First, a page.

On July 25th of 1898 the US invaded Puerto Rico during the Spanish-American War and Los Macheteros were dispatched throughout the island to lead militia forces against the US invasion in 1898. The last battle that Los Macheteros fought against the US forces in the Spanish-American War was on December 9th of 1898. It had the American forces retreating in the central mountain town of Aibonito, (where my mother’s family is from) in the Battle Of Asomante. However the next day the Spanish conceded to the US and signed the Treaty Of Paris and in the process gave  Puerto Rico (along with Guam and the Philippines) to the United States as reparations for the war. Puerto Rico was handed from one imperialist power to another without any regard for what the Puerto Rican people may have thought and the island has been under the colonial rule of the United States since then.

In the late 1960‘s an underground army known as the EPB (Ejercito Popular Boricua – Popular Puerto Rican Army) was formed and took the United States to task on it’s imperial designs in Puerto Rico. (Boricua is the name of the people from the island Boriquen which is what the island was called by the Taino’s before Spain renamed it Puerto Rico). The EPB was founded by Filiberto Ojeda Rios and were labeled a terrorist group by the United States for the military operations that they performed in clandestinity against US imperialism. Comandante Filiberto was the number one most wanted man by the FBI for 10 years and on the top ten list for 15 years. Filiberto led the EPB, Los Macheteros until 2005 when he was assassinated by the FBI in his home in Puerto Rico.

Two weeks before his death we were in Puerto Rico shooting scenes for my film MACHETERO which is not a documentary but a fictional narrative film about the idea of being a Machetero or being Machetero and we were listening to Comandante Filiberto doing a radio interview while he was still in clandestinity. Comandante Filiberto used to do interviews and commentary in all forms of media while he was in clandestinity. It was a way for him to prove to the Puerto Rican people that US government was not as all powerful as they would have people believe. After all Comandante Filiberto was one man on an island that is 100 miles long by 35 miles wide and with hundreds of Police, FBI and CIA agents they were unable to find him for 15 years.

The EPB, Los Macheteros had a saying “Todo Boricua Machetero” – “All Boricuas/Puerto Ricans are Machetero” you’ll notice that the word Machetero is not plural and that’s because for the EPB, Machetero was a way of living, a way of being, a warrior culture, like Bushido which is the way of the Samurai. If Machetero was a Way, then it was something that could be claimed by anyone who was willing to live by the tenets and mores of that Way. The saying “Todo Boricua Machetero” was a way for the EPB, Los Macheteros, to have an open door to being or becoming Machetero.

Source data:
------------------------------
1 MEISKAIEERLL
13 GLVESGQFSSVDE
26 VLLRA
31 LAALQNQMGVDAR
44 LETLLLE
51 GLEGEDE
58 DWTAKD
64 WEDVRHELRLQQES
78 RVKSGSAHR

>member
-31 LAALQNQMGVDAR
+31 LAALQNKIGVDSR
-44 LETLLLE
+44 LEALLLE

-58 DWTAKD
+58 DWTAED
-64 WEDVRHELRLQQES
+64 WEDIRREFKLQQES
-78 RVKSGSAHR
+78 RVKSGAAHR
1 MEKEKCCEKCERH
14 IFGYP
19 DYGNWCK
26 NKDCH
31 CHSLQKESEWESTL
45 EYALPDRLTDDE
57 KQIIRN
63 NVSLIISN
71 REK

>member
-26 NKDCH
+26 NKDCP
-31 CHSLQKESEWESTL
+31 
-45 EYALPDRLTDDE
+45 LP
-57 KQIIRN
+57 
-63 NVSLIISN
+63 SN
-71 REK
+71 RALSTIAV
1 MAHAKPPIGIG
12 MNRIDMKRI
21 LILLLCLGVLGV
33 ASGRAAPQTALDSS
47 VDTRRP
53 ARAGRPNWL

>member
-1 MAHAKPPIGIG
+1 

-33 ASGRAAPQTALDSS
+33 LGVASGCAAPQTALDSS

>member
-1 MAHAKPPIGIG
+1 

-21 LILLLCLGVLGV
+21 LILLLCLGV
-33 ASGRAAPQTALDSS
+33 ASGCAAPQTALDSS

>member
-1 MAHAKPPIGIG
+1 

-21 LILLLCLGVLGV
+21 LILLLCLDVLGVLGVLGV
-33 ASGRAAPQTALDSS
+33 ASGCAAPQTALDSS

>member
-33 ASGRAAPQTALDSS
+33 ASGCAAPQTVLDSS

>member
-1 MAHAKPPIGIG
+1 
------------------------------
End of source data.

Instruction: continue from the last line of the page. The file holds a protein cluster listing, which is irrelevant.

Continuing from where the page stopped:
Rastafari or Rasta is also a Way and i bring that up because Bob Marley was a Rasta. There where two instances that Bob Marley was asked in interviews how long he had been a Rasta. Bob answered the question in two different ways that may seem on the surface like two different answers. In one interview he answered… “I been a Rasta ever since…” and that was all he said. In another interview when the question was posed he said “It not how long you been a Rasta but how long it take you grow to Rasta…” These were masterful answers and again on the surface they seem contradictory but in all Ways you are identifying with the thing you are struggling to become. So if you’re a Christian you identify with being a Christian while you are trying to be more Christ like, being a Christian is a Way, like Rastafari is a Way, like  Bushido is a Way and like Machetero is a Way.

The saying “Todo Boricua Machetero” was a door that the EPB, Los Macheteros left open and that door allowed me to allow Pedro Taino, the main character in the film, (played by Not4Prophet) to identify with being Machetero, to be in accord with that Way of being. As i said earlier, MACHETERO is not a documentary about the EPB or Los Macheteros but it is about their Way. It is a film about their warrior culture and because it is a Way it gave me the license to use MACHETERO as a title for the film. My only challenge in taking that on as a title was that i needed to have the film be Machetero. The film had to follow the Way of the Machetero in order to live up to it’s title.  And so i shot as much of the film as i could without permission, and utilized guerrilla tactics in making it and turned the obstacles that were put in front of me as i made and after i made it into opportunities. i tried to be Machetero with my filmmaking. i did the best that i could…

After i finished the film i showed it to Dylcia Pagan (who is also in the film) and according to Dylcia Pagan who served 20 years in US prisons for wanting to free Puerto Rico and who followed the Way of Machetero and led the life of a Machetera, i did a pretty good job. It’s all the endorsement i needed… But still, i remain humbled and indebted to the Way, as it should be…

MACHETERO opens in New York City for a one week limited theatrical run.

WED. JUNE 12TH – TUES JUNE 19TH
CLEMENTE SOTO VELEZ
KABAYITO’S THEATER (2ND FLOOR)
107 SUFFOLK STREET
NY NY 10002
(BTWN RIVINGTON & DELANCEY)

TICKETS $10 http://machetero.bpt.me
SCREENING TIMES • 1PM • 3PM • 5PM • 7PM • 9PM
F Train to Delancey Street or J , M , or Z Trains to Essex Street.